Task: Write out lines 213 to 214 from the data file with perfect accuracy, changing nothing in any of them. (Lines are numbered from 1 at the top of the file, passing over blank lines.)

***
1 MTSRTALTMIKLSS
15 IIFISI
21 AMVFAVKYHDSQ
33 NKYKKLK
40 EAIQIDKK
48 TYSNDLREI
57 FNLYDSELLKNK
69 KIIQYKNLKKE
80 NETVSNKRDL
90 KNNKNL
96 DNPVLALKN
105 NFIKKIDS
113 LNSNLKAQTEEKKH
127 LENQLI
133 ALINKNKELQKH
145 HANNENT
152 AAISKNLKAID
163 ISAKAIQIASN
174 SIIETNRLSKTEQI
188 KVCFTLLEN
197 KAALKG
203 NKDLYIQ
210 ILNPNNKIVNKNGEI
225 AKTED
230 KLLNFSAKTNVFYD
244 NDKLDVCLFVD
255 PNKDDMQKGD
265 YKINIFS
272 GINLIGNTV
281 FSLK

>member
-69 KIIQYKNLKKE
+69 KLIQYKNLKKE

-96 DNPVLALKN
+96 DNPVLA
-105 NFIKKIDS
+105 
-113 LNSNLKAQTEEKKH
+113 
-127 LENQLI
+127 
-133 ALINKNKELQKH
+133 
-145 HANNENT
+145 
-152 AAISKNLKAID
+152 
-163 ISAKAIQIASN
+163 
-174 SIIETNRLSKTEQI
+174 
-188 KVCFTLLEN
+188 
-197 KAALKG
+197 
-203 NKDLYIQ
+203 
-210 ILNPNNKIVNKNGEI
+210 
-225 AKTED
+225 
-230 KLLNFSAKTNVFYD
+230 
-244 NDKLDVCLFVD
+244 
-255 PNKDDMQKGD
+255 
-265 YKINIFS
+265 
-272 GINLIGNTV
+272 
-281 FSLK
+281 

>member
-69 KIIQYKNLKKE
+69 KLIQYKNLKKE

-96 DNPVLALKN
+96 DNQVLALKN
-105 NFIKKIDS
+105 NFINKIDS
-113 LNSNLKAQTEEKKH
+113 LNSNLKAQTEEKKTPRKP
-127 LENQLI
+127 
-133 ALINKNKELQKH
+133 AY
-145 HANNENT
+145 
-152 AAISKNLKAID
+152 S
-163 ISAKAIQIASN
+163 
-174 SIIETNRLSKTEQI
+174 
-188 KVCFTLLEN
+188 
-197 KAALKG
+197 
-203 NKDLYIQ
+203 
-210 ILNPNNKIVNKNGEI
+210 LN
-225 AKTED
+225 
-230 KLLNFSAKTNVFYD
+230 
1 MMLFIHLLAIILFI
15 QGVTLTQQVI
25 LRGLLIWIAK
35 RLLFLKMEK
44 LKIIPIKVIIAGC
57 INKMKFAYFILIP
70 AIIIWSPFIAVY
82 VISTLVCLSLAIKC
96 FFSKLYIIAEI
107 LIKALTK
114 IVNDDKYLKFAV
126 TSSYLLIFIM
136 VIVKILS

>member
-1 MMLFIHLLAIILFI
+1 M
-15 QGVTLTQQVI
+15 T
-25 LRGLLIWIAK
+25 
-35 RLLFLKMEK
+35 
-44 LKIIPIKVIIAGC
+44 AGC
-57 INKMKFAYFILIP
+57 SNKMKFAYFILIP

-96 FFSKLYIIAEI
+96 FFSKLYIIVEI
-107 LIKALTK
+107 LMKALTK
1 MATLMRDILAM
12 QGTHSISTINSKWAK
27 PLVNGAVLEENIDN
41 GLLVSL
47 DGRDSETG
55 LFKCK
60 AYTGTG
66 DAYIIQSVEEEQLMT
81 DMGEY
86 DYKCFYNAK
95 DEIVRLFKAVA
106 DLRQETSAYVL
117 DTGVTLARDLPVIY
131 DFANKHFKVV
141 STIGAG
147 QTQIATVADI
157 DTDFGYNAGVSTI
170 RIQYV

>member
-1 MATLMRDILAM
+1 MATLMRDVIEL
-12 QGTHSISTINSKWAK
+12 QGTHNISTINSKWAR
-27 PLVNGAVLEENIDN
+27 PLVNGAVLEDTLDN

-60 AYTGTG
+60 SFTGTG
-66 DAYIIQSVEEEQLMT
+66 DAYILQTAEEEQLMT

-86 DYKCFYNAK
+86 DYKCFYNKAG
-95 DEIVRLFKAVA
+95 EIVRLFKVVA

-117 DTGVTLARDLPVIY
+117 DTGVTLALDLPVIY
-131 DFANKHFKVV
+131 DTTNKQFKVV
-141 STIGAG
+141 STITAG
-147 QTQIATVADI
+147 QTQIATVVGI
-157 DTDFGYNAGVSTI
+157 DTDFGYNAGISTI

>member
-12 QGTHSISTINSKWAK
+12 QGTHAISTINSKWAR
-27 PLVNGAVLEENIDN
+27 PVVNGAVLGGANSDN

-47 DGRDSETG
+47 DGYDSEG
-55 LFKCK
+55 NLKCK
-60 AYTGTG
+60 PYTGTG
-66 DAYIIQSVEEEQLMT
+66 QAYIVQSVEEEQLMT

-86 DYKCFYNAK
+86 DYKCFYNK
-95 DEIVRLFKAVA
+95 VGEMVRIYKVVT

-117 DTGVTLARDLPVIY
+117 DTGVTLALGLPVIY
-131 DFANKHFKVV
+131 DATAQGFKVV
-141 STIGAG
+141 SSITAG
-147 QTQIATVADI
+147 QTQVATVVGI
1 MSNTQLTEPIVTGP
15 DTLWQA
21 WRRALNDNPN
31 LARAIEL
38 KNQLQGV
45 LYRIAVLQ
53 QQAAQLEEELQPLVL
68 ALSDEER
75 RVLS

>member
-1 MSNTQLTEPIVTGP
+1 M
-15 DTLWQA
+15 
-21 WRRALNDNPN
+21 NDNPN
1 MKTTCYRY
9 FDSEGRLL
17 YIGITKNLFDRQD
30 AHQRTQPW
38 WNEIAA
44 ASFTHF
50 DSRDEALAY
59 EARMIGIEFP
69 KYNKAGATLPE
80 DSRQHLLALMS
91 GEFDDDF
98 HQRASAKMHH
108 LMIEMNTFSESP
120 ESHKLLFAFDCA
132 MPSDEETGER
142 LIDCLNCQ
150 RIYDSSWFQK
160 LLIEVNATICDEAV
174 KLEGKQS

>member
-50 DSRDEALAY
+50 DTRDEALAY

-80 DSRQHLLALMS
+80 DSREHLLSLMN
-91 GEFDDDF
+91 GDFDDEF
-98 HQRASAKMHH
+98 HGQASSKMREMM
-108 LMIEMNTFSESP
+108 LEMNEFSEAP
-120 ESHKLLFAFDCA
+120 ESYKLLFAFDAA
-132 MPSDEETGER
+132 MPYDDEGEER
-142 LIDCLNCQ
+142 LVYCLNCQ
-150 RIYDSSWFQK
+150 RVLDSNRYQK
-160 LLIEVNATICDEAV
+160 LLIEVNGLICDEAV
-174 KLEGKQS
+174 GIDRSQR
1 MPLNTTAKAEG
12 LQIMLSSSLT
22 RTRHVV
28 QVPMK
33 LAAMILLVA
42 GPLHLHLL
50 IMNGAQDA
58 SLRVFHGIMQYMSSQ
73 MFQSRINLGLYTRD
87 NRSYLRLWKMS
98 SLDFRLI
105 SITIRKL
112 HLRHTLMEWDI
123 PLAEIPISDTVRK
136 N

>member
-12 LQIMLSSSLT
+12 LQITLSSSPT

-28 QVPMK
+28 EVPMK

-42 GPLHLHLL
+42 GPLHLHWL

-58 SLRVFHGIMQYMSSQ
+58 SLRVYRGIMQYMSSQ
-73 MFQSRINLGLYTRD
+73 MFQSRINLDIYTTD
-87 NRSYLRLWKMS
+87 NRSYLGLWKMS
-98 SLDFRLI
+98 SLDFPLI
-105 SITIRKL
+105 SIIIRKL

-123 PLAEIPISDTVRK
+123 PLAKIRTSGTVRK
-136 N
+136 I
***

75 RVLS

>member